Traditionally, elections in Britain are decided by swing voters in a relatively small number of seats. Parties are making considerable efforts to adapt their policies to the perceived demands of those with middle incomes. Pollsters have even coined names for the archetypal voters to be wooed: the man from Basildon and the woman from Worcester.
It will therefore be of concern to government strategists that analysis of the post-fall statement by think tanks focuses heavily on how the measures announced by Jeremy Hunt would affect those who are not particularly poor but not particularly wealthy either. The Resolution Foundation and the Institute for Fiscal Studies have each highlighted the return of the “squeezed middle”.
Obviously, life will not be easy for anyone over the next year. Britain has already experienced a lost decade of stable living standards since the global financial crisis and is now heading for another. The IFS calculates that by the mid-2020s, real household disposable income would have been a third higher if the steady pre-GFC upward trend had continued.
But IFS director Paul Johnson said it would be those on ‘middle’ incomes who would be hit hardest by Jeremy Hunt’s measures, as their taxes went up, their wages went down and they wouldn’t benefit from targeted support for those receiving means-tested benefits.
“The center of England is about to take a shock,” Johnson predicted. “Put all the tax and social changes together and you get progressive tax reporting – tax hikes for the rich and increased targeting on the poor. It’s just that virtually all of us can expect to be worse off.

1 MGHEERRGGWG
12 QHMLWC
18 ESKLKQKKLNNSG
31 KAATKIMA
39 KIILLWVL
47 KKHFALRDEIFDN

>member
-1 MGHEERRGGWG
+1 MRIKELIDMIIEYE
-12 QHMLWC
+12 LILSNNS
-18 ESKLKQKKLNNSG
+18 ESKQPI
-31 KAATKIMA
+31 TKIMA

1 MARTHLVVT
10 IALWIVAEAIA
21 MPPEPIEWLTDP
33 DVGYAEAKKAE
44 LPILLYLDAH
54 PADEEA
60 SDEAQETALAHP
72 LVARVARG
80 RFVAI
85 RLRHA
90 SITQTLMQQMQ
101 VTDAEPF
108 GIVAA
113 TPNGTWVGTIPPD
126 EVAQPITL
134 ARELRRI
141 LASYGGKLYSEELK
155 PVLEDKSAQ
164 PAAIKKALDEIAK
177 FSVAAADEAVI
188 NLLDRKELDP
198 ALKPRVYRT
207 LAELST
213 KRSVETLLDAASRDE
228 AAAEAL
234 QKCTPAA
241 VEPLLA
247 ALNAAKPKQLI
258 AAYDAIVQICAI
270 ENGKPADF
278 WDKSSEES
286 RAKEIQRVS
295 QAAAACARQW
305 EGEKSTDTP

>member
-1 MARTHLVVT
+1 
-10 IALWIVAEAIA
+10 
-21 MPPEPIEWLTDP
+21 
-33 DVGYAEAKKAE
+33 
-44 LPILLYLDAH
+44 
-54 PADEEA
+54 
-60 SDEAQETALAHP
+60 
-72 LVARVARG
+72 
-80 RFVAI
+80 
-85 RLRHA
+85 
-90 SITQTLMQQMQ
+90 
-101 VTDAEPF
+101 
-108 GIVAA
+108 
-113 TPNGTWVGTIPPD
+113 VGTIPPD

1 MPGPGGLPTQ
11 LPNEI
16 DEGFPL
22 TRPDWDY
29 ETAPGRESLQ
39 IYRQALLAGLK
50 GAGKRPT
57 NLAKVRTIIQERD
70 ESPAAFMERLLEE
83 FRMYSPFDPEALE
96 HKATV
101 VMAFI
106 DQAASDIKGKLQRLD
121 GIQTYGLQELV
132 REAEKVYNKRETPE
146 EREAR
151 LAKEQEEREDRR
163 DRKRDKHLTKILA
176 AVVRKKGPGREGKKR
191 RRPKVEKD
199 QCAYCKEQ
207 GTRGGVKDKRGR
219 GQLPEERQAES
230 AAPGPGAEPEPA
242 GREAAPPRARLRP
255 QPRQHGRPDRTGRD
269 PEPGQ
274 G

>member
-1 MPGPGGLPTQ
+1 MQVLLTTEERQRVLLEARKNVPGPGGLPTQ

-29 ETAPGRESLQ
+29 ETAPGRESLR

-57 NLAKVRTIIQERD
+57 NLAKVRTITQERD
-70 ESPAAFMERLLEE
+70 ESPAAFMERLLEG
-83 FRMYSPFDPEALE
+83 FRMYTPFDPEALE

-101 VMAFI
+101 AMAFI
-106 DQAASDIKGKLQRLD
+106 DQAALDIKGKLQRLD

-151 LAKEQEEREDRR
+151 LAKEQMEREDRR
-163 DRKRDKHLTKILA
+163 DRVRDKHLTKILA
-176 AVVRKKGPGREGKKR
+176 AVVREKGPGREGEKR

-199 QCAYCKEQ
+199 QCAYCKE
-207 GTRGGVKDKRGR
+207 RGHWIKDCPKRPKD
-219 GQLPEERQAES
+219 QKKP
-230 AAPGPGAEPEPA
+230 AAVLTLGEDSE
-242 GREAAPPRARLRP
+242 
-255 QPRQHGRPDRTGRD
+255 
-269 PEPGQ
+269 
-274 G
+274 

The Resolution Foundation said the decision to use ‘stealth’ freezes of tax thresholds to raise funds rather than raising tax rates meant the overall impact was to squeeze middle-income households as well than high-income households.
A typical household faces a permanent income of 3.7% because of the measures – the same as the fifth of the wealthiest households, and higher than the 3% income that the 20th of the wealthiest households faces, said the think tank. This reflected the fact that threshold freezes raise the same amount of cash tax for almost everyone who earns above that threshold. “For example, someone with £62,000 loses as much from the threshold freeze as someone with £124,000 in cash (£1,600) but twice as much as an income share (2.6% versus 1. 3%).”
Despite the Chancellor’s and Prime Minister’s tax cut aspirations, the IFS does not see the underlying situation changing anytime soon. Tax as a share of national income will exceed 37%, four percentage points higher than its average for the past 40 years.
There are several reasons for this, according to Johnson. There is the cost of servicing loans accumulated over the past 15 years. Annual debt interest payments will exceed £100billion in coming years, which is more than all public spending except that of the NHS.
There is also the fact that the long-term decline in defense spending as a percentage of GDP has come to an end at a time when there are upward pressures from an aging population.
Finally, Britain seems to have lost its growth mojo. Johnson says things have been made worse by a series of own targets dating back to 2010 – including cutting state capital spending, cuts to the vocational education budget, Brexit and the mini budget by Kwasi Kwarteng.
Hunt’s message during his tour of television and radio studios was that better times are ahead. Johnson’s message was that higher taxes are here to stay.